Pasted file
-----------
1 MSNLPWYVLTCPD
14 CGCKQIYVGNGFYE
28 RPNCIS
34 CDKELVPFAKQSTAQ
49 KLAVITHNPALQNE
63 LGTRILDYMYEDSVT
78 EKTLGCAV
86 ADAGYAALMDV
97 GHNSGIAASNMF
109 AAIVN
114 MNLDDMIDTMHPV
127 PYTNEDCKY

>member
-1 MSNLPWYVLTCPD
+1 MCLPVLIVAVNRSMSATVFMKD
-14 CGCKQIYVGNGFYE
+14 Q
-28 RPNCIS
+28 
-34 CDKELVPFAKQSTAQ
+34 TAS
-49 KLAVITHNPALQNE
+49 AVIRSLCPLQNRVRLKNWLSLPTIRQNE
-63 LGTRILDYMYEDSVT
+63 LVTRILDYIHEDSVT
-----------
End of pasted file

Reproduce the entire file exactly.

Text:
1 MSNLPWYVLTCPD
14 CGCKQIYVGNGFYE
28 RPNCIS
34 CDKELVPFAKQSTAQ
49 KLAVITHNPALQNE
63 LGTRILDYMYEDSVT
78 EKTLGCAV
86 ADAGYAALMDV
97 GHNSGIAASNMF
109 AAIVN
114 MNLDDMIDTMHPV
127 PYTNEDCKY

>member
-1 MSNLPWYVLTCPD
+1 MCLPVLIVAVNRSMSATVFMKD
-14 CGCKQIYVGNGFYE
+14 Q
-28 RPNCIS
+28 
-34 CDKELVPFAKQSTAQ
+34 TAS
-49 KLAVITHNPALQNE
+49 AVIRSLCPLQNRVRLKNWLSLPTIRQNE
-63 LGTRILDYMYEDSVT
+63 LVTRILDYIHEDSVT